"Maurice Woodard" AKA "Marshall Woodard" is a religious scammer from way back. For many years he has claimed to have a PhD in "Old Testment Hebrew" from Trinity International Unversity in Deerfield, IL. He even posted his fake PhD on Facebook and on LnkedIn, among other places. He has preached in a number of churches partly on the basis of having that PhD, and in addition owned an online Rapture Ministries Inc. that apparently did little other than collect money, and which he used to attract women.

I have a letter from Trinity International University confirming that Mr. Woodard was never even a student there. When he was confronted with this fact, Mr. Woodard stated that the PhD was from the University of Maryland.

I posted the fact that the PhD from Trinity International University is a fake. At that time, September 2016, Mr. Woodard changed his posts. If he has not changed them again, what you will find now is a supposed diploma indicating he is a Doctor of Divinity from "Trinity Temple Outreach School of Religion International Overcoming School of Religion Institute for Christian Works Bible College and Seminary." If you would like the details about this almost undoubted diploma mill, you can find them on "Maurice Marshall, Con Artist, Defrauder, Scammer." Briefly, one of the three organizations does not exist. The second is owned by an Episcopalian, while Mr. Woodard is a Baptist. The third is not accredited properly and its home office is not where it is stated to be.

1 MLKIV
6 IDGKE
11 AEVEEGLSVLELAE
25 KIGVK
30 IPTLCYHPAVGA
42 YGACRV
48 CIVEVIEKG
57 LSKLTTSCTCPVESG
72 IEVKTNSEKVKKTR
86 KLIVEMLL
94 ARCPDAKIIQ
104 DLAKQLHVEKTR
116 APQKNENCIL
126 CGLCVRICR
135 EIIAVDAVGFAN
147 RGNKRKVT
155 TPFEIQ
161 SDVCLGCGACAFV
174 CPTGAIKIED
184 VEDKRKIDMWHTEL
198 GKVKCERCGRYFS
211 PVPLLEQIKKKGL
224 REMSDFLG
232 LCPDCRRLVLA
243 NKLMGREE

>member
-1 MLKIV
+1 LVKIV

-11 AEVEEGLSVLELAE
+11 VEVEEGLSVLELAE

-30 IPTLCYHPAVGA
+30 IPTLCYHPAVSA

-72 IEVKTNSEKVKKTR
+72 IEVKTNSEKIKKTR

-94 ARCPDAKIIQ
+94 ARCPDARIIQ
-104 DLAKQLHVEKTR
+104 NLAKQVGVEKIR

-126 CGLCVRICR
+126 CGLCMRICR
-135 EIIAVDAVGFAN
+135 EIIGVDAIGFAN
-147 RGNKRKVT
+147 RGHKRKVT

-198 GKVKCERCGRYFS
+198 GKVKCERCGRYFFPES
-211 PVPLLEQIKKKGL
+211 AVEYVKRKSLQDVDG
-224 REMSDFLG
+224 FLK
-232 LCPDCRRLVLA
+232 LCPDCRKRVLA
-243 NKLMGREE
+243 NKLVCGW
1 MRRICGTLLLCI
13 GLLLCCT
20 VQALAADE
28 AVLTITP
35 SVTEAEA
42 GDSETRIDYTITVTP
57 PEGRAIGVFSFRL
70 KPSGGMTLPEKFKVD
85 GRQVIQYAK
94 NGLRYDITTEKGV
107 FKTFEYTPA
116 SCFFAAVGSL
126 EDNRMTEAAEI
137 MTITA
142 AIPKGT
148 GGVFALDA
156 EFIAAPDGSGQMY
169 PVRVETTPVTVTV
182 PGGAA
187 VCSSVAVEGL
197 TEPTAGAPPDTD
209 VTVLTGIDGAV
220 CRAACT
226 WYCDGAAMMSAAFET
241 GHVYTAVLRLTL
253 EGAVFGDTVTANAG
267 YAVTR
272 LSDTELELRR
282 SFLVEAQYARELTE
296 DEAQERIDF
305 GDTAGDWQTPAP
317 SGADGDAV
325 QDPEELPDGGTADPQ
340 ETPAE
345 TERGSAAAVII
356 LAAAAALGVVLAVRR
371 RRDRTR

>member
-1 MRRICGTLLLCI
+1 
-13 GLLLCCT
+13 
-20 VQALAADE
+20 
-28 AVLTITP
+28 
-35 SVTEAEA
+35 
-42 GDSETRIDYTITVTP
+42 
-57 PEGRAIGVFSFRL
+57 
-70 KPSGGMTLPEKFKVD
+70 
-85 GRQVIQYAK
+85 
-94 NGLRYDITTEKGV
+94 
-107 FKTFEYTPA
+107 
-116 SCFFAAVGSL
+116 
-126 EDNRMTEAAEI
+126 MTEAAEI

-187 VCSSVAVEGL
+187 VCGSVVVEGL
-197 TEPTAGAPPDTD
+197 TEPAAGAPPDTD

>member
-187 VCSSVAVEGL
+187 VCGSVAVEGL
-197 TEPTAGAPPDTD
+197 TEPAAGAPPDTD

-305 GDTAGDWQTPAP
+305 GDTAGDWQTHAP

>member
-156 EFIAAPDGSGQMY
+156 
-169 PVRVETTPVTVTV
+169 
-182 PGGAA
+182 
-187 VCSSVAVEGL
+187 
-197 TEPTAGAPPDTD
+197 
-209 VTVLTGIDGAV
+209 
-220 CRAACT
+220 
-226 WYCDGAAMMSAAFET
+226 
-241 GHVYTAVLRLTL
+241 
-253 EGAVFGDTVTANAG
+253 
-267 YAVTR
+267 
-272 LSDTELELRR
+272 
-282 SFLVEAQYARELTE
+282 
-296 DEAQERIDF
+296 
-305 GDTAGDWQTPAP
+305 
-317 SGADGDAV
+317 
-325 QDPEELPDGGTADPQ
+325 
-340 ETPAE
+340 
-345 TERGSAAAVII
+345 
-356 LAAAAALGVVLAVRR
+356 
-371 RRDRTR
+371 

On "Maurice Marshall, Con Artist, Defrauder, Scammer." you will also find details about his latest scam. Briefly, he has defrauded a 72-year-old woman out of a house and issued death threats and done violence against her when she tried to do something about his defrauding her. She is now in hiding from him.

Does Maurice Marshall Woodard pretend to be a man of God? Or does he actually believe he is? You can find a number of places on the Web where women have documented his scams against them. Meanwhile, he continues to talk about his God. Matter of fact, he has stated that he prayed to his God and was told by Him that he should have this woman's house. She did put his name on the deed, on the basis of a promise he made to pay for household expenses for the two of them for the rest of their years in this life. He never paid a penny, for the house or later, and refused to discuss doing so.

So do be very, very careful if you run into this man. He could convince the Eskimoes to buy refrigerators, so just know this and do not fall for any of his schemes, religious or otherwise.